Several countries have criminalized intentional and/or reckless
transmission of/exposure to HIV in consensual sex. Differences
among legal systems are observed on: whether exposure is enough or
actual infection is required; what kinds of sexual intercourse are
criminalized; whether disclosure is an affirmative defence or
whether non-disclosure is a constitutive element of the crime;
whether specific intent, in addition to knowledge of one's
HIV-positive status, needs to be established by the prosecution;
and whether use of condoms is an affirmative defence. There is no
agreement either among legal commentators on what is the 'best
law'. Consensual sexual relationships result in inefficiencies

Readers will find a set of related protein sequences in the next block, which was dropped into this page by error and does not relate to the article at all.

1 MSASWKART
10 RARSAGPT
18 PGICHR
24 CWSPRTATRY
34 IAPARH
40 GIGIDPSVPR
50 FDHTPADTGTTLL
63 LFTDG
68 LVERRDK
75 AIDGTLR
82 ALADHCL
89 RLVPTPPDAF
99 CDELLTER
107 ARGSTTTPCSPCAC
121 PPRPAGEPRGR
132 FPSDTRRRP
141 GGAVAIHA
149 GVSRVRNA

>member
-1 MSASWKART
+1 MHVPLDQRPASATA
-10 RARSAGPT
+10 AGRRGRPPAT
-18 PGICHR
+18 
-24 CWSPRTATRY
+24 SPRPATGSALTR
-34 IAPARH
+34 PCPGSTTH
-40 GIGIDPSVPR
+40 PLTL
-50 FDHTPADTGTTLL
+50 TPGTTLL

attributed to information asymmetry. This is characterized by a sex
market wherein the participants are mainly HIV-positive. Yet,
criminal law is not the optimal instrument to deal with the
problem. Efficiency requires regulation of consensual relationships
be left mainly to tort law. The defendant is tortiously liable only
when there is infection (exposure is not sufficient). Informed
consent (not use of condoms) should be a defence.
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